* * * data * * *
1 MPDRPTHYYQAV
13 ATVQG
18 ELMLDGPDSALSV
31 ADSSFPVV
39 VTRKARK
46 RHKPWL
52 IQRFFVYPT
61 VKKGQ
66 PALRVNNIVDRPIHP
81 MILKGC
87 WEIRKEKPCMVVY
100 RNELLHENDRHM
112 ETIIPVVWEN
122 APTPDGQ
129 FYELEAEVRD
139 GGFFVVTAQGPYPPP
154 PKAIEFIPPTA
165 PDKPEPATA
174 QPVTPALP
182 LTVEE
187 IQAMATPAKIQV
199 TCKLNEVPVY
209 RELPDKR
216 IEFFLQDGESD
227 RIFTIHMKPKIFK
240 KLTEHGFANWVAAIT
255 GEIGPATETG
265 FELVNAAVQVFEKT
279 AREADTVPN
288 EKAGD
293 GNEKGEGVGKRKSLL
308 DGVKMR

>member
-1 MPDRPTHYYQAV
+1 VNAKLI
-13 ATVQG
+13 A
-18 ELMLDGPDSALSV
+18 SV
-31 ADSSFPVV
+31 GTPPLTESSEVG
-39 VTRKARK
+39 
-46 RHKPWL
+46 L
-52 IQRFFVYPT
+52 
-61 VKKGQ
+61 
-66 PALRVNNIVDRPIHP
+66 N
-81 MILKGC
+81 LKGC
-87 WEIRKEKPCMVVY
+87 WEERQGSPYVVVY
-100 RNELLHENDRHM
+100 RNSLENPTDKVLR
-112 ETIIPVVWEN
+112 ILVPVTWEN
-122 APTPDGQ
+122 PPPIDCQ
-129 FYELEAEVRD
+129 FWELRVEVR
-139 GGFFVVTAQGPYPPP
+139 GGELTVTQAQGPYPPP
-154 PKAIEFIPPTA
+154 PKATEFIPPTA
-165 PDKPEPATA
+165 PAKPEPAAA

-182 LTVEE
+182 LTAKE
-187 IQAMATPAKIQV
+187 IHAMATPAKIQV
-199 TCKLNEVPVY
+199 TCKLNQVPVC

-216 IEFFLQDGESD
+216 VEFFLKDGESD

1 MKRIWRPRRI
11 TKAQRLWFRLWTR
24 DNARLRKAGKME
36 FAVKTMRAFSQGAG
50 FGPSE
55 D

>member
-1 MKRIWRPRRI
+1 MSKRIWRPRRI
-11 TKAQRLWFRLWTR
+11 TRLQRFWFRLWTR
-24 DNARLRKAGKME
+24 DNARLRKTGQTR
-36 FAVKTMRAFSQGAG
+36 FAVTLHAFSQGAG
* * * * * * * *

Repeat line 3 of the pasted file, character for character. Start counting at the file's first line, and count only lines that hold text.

18 ELMLDGPDSALSV